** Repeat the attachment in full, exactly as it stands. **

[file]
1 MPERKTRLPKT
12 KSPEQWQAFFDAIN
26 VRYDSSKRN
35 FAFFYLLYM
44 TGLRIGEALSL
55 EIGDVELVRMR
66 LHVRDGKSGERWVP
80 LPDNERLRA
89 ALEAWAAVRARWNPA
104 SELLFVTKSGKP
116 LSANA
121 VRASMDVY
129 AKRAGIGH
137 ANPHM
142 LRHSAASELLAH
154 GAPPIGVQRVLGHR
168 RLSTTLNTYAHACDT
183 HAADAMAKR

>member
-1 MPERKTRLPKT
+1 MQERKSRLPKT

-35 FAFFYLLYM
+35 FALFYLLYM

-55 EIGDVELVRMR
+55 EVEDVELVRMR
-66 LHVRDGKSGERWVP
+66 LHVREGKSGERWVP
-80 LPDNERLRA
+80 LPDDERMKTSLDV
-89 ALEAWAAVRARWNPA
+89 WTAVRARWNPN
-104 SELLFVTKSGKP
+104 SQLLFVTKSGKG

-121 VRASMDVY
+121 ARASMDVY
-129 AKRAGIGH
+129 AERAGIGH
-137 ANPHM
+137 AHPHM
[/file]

1 MPERKTRLPKT
12 KSPEQWQAFFDAIN
26 VRYDSSKRN
35 FAFFYLLYM
44 TGLRIGEALSL
55 EIGDVELVRMR
66 LHVRDGKSGERWVP
80 LPDNERLRA
89 ALEAWAAVRARWNPA
104 SELLFVTKSGKP
116 LSANA
121 VRASMDVY
129 AKRAGIGH
137 ANPHM
142 LRHSAASELLAH
154 GAPPIGVQRVLGHR
168 RLSTTLNTYAHACDT
183 HAADAMAKR

>member
-1 MPERKTRLPKT
+1 MQERKSRLPKT

-35 FAFFYLLYM
+35 FALFYLLYM

-55 EIGDVELVRMR
+55 EVEDVELVRMR
-66 LHVRDGKSGERWVP
+66 LHVREGKSGERWVP
-80 LPDNERLRA
+80 LPDDERMKTSLDV
-89 ALEAWAAVRARWNPA
+89 WTAVRARWNPN
-104 SELLFVTKSGKP
+104 SQLLFVTKSGKG

-121 VRASMDVY
+121 ARASMDVY
-129 AKRAGIGH
+129 AERAGIGH
-137 ANPHM
+137 AHPHM